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Usarae Gul: Afghan Cuisine

Work / Art

Usarae Gul paints immigrant culture in Manchester

Manchester-based textile designer Usarae Gul describes herself as “Unglish”, a self-coined portmanteau created to convey her experience as a British Pakistani woman who grew up speaking both Urdu and English. Her paintings are a celebration of that identity and of the small businesses set up by first generation immigrants across the UK — the neon-lit restaurant fronts on Wilmslow Road’s “Curry Mile”, a busy market street in Pakistan, sweet shops, extreme floods in Pakistan, her parents celebrating their honeymoon in the Lake District. “I am particularly fascinated by pockets of immigrant culture within Manchester. I like to explore the experience of dual identity amongst first generation immigrants in the UK,” Usarae explains.

Not easily pigeonholed, Usarae’s work varies from energetic, highly-coloured paintings to neatly executed repeating line-drawn patterns. For South Asian-centred art and opinion magazine Kajal, Usarae produced a poem titled Desi Queen accompanied by illustrations of Pakistani jewellery and cooking utensils (including tins of “Gul’s Pure Desi Ghee”).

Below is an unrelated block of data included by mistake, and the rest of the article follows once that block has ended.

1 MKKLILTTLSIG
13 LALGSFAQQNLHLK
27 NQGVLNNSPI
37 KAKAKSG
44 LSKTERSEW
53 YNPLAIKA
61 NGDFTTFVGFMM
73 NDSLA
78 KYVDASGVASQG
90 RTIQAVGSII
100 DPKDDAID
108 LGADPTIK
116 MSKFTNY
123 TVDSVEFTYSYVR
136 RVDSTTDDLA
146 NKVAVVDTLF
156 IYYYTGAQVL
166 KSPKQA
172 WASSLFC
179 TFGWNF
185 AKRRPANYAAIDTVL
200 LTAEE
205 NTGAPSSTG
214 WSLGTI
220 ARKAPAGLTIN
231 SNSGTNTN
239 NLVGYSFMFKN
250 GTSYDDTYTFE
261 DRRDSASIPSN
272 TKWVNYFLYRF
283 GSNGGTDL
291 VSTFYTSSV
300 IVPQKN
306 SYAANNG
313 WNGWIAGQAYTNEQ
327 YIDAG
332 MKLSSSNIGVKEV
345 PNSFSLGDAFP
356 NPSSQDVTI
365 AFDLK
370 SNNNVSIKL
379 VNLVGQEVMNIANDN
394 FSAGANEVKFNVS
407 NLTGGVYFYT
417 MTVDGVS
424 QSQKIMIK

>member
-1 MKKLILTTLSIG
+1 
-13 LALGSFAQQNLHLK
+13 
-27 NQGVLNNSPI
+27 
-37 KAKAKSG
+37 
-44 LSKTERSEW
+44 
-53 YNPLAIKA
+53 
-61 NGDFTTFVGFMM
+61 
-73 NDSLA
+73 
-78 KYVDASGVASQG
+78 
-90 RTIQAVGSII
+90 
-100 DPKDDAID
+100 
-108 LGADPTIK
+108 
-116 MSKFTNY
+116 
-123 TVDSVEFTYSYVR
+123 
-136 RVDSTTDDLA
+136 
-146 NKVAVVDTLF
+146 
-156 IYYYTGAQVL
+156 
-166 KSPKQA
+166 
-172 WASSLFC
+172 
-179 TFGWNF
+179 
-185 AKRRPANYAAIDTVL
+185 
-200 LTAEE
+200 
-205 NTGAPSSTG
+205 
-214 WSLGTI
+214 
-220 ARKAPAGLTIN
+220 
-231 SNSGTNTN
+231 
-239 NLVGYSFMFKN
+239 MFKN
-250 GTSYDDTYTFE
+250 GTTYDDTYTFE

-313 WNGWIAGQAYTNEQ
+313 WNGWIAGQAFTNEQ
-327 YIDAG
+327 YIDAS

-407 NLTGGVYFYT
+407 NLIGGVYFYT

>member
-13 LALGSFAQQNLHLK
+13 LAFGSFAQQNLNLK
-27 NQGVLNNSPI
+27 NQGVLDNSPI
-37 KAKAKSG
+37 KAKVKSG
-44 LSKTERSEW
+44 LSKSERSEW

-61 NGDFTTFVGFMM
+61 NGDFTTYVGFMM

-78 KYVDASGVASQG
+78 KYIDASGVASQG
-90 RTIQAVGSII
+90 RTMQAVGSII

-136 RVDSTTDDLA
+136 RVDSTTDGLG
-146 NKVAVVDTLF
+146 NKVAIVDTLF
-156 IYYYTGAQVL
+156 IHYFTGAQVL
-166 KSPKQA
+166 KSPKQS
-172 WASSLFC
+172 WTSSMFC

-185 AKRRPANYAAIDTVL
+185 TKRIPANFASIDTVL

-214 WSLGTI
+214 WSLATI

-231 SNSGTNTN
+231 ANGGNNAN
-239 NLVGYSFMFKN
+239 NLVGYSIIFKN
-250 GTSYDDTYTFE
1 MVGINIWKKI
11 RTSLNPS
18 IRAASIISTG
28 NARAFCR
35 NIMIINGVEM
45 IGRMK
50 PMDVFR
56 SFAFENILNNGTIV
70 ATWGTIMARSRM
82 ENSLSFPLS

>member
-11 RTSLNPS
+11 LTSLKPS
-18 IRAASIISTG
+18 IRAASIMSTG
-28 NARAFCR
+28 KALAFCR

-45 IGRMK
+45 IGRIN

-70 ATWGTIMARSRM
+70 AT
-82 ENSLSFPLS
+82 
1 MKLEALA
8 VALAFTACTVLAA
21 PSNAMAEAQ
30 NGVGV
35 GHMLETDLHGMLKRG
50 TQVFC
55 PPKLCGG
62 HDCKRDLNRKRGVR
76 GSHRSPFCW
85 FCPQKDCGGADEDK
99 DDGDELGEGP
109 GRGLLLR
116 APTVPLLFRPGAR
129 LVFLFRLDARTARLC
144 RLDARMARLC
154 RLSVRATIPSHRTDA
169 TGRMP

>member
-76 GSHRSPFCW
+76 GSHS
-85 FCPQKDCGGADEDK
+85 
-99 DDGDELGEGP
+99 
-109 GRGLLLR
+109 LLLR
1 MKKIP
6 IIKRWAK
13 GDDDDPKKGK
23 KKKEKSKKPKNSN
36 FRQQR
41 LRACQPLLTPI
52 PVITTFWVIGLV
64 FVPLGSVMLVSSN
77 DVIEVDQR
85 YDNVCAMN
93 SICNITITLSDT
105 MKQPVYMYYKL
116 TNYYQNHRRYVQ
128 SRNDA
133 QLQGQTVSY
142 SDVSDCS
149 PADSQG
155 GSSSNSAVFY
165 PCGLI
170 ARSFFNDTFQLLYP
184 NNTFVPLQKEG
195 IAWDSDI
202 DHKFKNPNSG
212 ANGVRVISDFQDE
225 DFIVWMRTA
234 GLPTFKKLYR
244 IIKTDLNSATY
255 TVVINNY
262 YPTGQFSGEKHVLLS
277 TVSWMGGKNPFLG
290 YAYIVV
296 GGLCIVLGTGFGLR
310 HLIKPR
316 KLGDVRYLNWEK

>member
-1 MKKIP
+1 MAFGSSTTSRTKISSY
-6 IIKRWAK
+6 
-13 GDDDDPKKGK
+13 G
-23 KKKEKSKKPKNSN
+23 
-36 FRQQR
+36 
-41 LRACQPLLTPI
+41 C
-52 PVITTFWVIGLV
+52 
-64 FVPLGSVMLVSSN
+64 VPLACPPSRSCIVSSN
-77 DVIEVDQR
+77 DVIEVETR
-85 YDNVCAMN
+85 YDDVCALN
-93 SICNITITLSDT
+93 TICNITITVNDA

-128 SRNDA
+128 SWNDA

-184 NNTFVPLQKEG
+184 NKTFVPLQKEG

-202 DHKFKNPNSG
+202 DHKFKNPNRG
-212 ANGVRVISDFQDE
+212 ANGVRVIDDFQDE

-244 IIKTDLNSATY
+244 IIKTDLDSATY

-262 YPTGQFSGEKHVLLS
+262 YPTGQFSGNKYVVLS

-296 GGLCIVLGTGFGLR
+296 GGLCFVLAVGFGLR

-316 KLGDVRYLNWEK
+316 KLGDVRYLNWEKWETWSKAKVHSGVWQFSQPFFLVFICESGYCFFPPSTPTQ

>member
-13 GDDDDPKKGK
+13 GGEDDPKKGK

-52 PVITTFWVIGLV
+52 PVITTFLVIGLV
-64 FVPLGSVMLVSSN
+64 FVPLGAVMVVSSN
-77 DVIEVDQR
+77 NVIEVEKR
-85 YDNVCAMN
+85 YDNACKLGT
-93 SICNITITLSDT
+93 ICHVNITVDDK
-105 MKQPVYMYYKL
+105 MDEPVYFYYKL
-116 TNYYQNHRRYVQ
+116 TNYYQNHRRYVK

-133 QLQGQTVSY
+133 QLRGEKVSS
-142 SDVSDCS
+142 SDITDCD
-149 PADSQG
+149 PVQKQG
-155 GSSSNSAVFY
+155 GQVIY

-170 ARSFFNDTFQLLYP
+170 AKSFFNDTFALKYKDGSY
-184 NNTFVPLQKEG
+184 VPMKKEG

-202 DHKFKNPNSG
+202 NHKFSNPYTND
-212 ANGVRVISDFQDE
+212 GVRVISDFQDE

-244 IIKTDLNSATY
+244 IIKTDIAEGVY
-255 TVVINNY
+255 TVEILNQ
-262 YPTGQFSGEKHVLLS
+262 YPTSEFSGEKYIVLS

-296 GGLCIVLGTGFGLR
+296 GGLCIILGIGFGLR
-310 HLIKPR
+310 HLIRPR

“In my painted artwork I like to mix objects from both sides of the world I identify with,” Usarae says of her work. “I work with paint and found objects to create striking images, full of colour and pattern heavily influenced by my Pakistani roots. Within my painting I hope to clarify my identity, to confirm it is okay to be muddled, to be part of two separate clashing cultures, and to celebrate myself, as a British Pakistani woman. As the daughter of Pakistani immigrant parents I have loved the rich heritage and diversity I have grown up with. I am so thankful for it — my paintings are a celebration of it.”

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Usarae Gul: The Floods

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Usarae Gul: Fruit Shop

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Usarae Gul: My Unglish Parents

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Usarae Gul: Pattern Street

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Usarae Gul: Roof Afza and Ribena

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Usarae Gul: Sweet Shop